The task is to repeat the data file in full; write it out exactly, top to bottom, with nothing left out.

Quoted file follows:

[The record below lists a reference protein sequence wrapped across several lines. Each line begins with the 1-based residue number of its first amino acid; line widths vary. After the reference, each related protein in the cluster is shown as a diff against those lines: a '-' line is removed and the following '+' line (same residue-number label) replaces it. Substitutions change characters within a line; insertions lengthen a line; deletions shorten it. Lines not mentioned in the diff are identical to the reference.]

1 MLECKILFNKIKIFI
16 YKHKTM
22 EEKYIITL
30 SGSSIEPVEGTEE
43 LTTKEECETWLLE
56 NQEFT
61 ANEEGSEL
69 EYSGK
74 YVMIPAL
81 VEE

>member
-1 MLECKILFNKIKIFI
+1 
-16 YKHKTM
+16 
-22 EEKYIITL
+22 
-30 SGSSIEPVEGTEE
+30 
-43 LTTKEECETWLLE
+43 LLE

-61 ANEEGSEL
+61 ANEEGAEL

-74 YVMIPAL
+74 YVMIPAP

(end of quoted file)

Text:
[The record below lists a reference protein sequence wrapped across several lines. Each line begins with the 1-based residue number of its first amino acid; line widths vary. After the reference, each related protein in the cluster is shown as a diff against those lines: a '-' line is removed and the following '+' line (same residue-number label) replaces it. Substitutions change characters within a line; insertions lengthen a line; deletions shorten it. Lines not mentioned in the diff are identical to the reference.]

1 MLECKILFNKIKIFI
16 YKHKTM
22 EEKYIITL
30 SGSSIEPVEGTEE
43 LTTKEECETWLLE
56 NQEFT
61 ANEEGSEL
69 EYSGK
74 YVMIPAL
81 VEE

>member
-1 MLECKILFNKIKIFI
+1 
-16 YKHKTM
+16 
-22 EEKYIITL
+22 
-30 SGSSIEPVEGTEE
+30 
-43 LTTKEECETWLLE
+43 LLE

-61 ANEEGSEL
+61 ANEEGAEL

-74 YVMIPAL
+74 YVMIPAP